India rejects report based on â€œmisinformation and flawed understandingâ€
Ahead of Prime Minister Narendra Modiâ€™s state visit to the US next month, State Departmentâ€™s 2022 Report on International Religious Freedom highlights what it calls â€œcontinued targeted attacks against religious communitiesâ€ in India.
In a background briefing ahead of the release of the report by Secretary of State Antony J. Blinken Monday, a senior State Department official said he had â€œbeen saddened to see what is outlined in todayâ€™s report.â€
The report highlights â€œa targeted â€“ continued targeted attacks against religious communities, including Christians, Muslims, Sikhs, Hindu Dalits, and indigenous communities.â€
It speaks of â€œdehumanizing rhetoric, including open calls for genocide against Muslims; lynching and other hate-fueled violence, attacks on houses of worship and home demolitions, and in some cases impunity and even clemency for those whoâ€™ve engaged in attacks on religious minorities.â€
â€œWeâ€™re also continuing to see, at the state level, some restrictions on religious attire,â€ said the official who has â€œspent a good amount of time in India and have experienced firsthand the phenomenal culture of the country, the vast potential, the people of the country.â€
â€œWeâ€™ll continue to speak directly with our colleagues and counterparts in India regarding these concerns,â€ he said. â€œWeâ€™re continuing to encourage the government to condemn violence and hold accountable and protect all groups who engage in rhetoric thatâ€™s dehumanizing towards religious minorities and all groups who engage in violence against religious communities and other communities in India.â€
â€œThereâ€™s been a significant attention, of course, from the international community on the situation in India, including human rights organizations.â€ the official said.
â€œThe US Holocaust Museum continues to draw considerable attention to the human rights situation in India and lists it as one of its top countries of concern and with â€“ with regards to potential for mass killings there,â€ he said.
â€œSo weâ€™ll continue to work very closely with our civil society colleagues on the ground, with courageous journalists that are working every day to document some of these abuses, and weâ€™ll continue speaking directly with our counterparts in India to address these issues,â€ the official said.
On his part US Ambassador-at-Large for International Religious Freedom Rashad Hussain, an Indian American, highlighted â€œa case of extreme hate speech against Muslims in the city of Haridwar.â€
Read: India slams USCIRF report on religious freedom in IndiaÂ (November 25, 2022)
â€œIn India, legal advocates and faith leaders from across the countryâ€™s diverse religious communities condemned a case of extreme hate speech against Muslims in the city of Haridwar, calling for the country to uphold its historical traditions of pluralism and tolerance,â€ he said.
Hussain said US addresses its â€œconcerns directly with governments. We meet with and listen to victims. We partner with civil society and we also urge other countries and multilateral organizations to speak up, to build coalitions, and decry violations and abuses of the freedom of religion or belief.â€
â€œThere were numerous reports during the year of violence by law enforcement authorities against members of religious minorities in multiple states, including plainclothes police in Gujarat publicly flogging four Muslim men accused of injuring Hindu worshippers during a festival in October, and the Madhya Pradesh State government bulldozing Muslim-owned homes and shops following communal violence in Khargone in April,â€ according to the report.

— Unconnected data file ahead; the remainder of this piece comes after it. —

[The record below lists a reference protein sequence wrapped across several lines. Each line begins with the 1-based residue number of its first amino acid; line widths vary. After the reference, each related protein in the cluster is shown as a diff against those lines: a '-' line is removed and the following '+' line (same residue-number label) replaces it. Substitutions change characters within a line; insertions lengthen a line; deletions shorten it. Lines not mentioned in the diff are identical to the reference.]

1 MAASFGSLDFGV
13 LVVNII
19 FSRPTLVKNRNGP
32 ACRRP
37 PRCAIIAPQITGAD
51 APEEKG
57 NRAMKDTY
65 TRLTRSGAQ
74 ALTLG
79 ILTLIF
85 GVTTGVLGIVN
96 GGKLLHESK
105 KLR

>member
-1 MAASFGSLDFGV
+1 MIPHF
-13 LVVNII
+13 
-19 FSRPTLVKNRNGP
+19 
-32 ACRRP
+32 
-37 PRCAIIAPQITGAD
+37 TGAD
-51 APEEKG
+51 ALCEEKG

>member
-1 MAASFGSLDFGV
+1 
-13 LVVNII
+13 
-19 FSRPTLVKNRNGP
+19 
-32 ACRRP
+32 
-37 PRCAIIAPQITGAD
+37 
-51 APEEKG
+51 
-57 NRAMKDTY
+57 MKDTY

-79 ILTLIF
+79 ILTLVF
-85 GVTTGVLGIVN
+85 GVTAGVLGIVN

â€œIn June, UN special rapporteurs on adequate housing, minority issues, and freedom of religion and belief wrote the government to express their â€˜serious concernsâ€™ about the â€˜punitiveâ€™ demolitions in Khargone, which they stated were â€˜ordered by local governments arbitrarily to punish Muslim minorities and low-income communities,â€™â€ it said
â€œIn multiple states, police arrested Christians accused of forcing others to convert. Christian groups said police sometimes aided crowds who disrupted worship services the crowds said were forcibly converting Hindus,â€ the report said.
â€œAttacks on members of religious minority communities, including killings, assaults, and intimidation, occurred in various states throughout the year,â€ it said.
â€œThese included incidents of â€˜cow vigilantismâ€™ against non-Hindus based on allegations of cow slaughter or trade in beef and incidents in which Muslim men were alleged to have married Hindu women to convert them,â€ according to the report.
There were also attacks on pastors, disruption of Christian and Muslim worship services, and vandalism of churches, it said. Most of the incidents were reported in four states: Uttar Pradesh, Chhattisgarh, Jharkhand, and Tamil Nadu.
In New Delhi, India rejected the State Department report on international religious freedom saying it was based on â€œmisinformation and flawed understanding.â€
â€œWe are aware of the release of the US State Department 2022 Report on International Religious Freedom. Regrettably, such reports continue to be based on misinformation and flawed understanding,â€ Ministry of External Affairs, spokesperson Arindam Bagchi stated Wednesday,
â€œThe report is motivated and biased commentary by some US officials which only serves to undermine further the credibility of these reports,â€ he stated. â€œWe value our partnership with the US and will continue to have frank exchanges on issues of concern to us.â€